Reasonable Doubt Exists In Cross Case

When judges instruct juries preparing to decide the fates of defendants in criminal trials, one warning is at the very top of the list: If you have a reasonable doubt of guilt, vote to acquit.

There follows an equally strict injunction: Failure to convict should not be based on a fanciful, frivolous or capricious doubt of guilt. I’ve heard those very words used in court. Tennessee, I believe, uses a uniform set of jury instructions explaining that “reasonable doubt is that doubt engendered by an investigation of all the proof in the case and an inability, after such an investigation, to let the mind rest easily as to the certainty of guilt.”

What a shame the separation-of-church-and-state crowd isn’t required to follow those instructions before harassing people in towns such as Steubenville.

You probably know the story: The Freedom from Religion Foundation Inc., an outfit in Madison, Wis., told the city of Steubenville earlier this summer that unless the community’s official logo is changed, the organization will go to court to force an alteration.

What’s wrong with Steubenville’s attractive logo? Well, it’s a skyline design, with the Franciscan University chapel, complete with cross, one of the buildings shown. The cross has to go, the FFRF says.

This sort of nonsense is not unusual. It’s based on one of the very foundations of our liberty as Americans, the First Amendment “establishment clause.” It states, “Congress shall make no law respecting an establishment of religion.”

What that meant to the nation’s founders was that the government was prohibited from supporting any specific faith and its adherents. But courtesy of Supreme Court rulings down through the years, it has been extended to claim by people such as the FFRF that government should have no connection with religion of any kind. There’s an enormous gulf between the two concepts of what the First Amendment requires.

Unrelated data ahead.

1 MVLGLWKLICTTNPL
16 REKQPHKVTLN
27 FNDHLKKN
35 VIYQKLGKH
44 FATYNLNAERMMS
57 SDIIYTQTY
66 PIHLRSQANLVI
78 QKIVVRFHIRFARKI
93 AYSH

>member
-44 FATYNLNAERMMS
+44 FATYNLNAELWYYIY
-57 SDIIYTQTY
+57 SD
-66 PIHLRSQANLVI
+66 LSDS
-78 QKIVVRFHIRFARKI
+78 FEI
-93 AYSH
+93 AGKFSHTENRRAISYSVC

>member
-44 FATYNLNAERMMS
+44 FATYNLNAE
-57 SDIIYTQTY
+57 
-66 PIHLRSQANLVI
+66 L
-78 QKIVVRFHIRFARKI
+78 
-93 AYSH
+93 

Here’s the thing: As noted above, the establishment clause was meant to ensure that no single faith receives preference from – or is discriminated against – by government.

So here’s the question: The FFRF insists someone in or near Steubenville complained about the logo. Why? Is that person a non-Christian who in some way was discriminated against by the city of Steubenville?

In other words, is it reasonable to believe the logo demonstrates Steubenville officials’ active bias in favor of Christians?

Or is this one of those cases the judges may be thinking of, in which there is no reasonable doubt of the city’s even-handedness – merely a frivolous concern, not based on evidence?

What, by the way, is the evidence of discrimination? I’ve heard no complaints from non-Christians that Steubenville cops gave them more parking tickets, that they had to stand in longer lines to pay water bills, or even that if they sought permits for parades, they were turned down.

Perhaps I missed all this evidence of an establishment of religion by the city of Steubenville. There’s more than reasonable doubt of such establishment.

In fact, there’s no evidence it exists. Perhaps it’s time judges hearing establishment clause cases listened to themselves when they instruct juries.

Myer can be reached at: